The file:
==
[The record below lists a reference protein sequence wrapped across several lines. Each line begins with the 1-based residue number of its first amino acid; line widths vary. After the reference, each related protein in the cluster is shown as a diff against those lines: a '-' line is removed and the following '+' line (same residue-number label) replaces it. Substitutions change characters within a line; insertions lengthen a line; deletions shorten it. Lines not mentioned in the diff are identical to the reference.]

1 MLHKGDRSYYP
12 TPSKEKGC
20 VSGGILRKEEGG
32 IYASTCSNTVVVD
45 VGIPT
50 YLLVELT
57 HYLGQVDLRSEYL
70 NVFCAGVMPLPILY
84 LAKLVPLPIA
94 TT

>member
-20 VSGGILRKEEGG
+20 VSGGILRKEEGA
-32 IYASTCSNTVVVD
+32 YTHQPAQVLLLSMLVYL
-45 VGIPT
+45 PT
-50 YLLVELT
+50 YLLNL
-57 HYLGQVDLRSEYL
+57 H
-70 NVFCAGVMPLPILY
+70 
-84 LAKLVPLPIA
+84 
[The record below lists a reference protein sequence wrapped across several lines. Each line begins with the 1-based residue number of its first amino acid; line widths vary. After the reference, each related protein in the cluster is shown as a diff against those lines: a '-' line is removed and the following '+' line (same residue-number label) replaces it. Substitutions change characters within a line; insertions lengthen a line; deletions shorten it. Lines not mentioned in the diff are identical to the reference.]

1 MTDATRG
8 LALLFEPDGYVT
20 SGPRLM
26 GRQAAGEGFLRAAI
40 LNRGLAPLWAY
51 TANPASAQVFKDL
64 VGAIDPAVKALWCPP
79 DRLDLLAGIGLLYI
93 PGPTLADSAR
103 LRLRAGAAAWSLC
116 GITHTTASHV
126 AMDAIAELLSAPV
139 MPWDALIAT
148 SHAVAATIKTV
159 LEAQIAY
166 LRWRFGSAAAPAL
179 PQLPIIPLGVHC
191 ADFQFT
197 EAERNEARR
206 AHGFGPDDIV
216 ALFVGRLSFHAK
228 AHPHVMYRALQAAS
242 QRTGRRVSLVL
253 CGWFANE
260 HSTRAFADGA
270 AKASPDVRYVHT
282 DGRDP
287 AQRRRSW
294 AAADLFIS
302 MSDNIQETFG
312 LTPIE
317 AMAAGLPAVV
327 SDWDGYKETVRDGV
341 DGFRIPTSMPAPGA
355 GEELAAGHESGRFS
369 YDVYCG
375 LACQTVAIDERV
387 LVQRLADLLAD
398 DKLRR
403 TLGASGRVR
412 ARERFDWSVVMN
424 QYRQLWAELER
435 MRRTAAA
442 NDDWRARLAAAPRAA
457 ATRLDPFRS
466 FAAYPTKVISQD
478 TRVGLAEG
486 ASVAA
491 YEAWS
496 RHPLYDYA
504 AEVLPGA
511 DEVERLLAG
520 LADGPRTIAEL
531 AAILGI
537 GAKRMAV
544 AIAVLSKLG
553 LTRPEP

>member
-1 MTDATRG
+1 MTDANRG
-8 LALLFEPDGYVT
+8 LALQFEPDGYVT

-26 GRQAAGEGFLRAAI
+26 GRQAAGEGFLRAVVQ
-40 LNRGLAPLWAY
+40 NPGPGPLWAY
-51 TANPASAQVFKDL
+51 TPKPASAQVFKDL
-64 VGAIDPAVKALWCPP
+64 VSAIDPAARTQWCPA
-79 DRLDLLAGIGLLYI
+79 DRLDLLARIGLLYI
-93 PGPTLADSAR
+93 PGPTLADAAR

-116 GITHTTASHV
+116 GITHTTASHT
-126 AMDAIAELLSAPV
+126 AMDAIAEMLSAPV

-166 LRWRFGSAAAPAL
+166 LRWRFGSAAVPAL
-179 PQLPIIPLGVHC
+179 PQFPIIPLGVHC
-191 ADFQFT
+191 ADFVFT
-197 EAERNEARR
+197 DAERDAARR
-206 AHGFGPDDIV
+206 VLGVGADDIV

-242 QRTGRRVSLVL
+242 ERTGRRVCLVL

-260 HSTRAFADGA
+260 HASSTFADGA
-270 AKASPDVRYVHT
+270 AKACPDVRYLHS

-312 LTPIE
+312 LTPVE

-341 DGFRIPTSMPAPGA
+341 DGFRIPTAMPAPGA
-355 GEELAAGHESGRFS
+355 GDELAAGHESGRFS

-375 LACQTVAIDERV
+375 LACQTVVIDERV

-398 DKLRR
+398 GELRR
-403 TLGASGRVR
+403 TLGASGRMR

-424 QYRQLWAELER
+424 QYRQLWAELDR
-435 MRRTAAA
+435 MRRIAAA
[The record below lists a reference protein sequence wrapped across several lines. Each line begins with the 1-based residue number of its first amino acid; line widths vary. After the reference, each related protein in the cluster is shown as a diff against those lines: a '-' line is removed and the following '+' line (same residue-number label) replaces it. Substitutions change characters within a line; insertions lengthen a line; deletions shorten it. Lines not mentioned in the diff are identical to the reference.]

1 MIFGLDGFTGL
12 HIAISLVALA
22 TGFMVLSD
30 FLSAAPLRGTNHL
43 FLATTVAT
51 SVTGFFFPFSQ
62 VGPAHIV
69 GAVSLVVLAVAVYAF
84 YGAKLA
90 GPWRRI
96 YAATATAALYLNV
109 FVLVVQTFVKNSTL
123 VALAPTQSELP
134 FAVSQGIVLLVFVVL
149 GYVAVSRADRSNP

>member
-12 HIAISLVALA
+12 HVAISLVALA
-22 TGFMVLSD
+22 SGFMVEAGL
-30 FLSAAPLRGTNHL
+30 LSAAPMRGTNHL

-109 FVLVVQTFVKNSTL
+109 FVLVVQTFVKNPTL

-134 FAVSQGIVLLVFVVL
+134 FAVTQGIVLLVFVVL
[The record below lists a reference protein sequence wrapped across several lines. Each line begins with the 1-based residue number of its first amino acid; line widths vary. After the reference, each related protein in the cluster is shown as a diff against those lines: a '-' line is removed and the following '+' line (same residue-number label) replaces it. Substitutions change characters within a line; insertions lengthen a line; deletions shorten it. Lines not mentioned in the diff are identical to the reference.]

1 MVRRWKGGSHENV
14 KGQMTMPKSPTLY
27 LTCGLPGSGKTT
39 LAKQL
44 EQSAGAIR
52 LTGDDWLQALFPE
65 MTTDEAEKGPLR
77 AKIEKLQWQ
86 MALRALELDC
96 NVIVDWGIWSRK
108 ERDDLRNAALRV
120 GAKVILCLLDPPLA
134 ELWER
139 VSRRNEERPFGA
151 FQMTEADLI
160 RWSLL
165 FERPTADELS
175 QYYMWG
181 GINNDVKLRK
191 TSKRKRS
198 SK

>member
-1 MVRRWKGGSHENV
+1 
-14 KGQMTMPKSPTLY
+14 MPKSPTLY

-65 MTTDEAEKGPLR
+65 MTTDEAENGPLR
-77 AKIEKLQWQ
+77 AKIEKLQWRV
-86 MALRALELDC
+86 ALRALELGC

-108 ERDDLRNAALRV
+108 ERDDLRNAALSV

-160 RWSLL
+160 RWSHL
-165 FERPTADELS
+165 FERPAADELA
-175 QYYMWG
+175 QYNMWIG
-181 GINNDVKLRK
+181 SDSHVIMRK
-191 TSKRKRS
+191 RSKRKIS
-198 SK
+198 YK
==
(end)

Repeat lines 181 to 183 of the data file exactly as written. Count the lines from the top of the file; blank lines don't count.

160 RWSLL
165 FERPTADELS
175 QYYMWG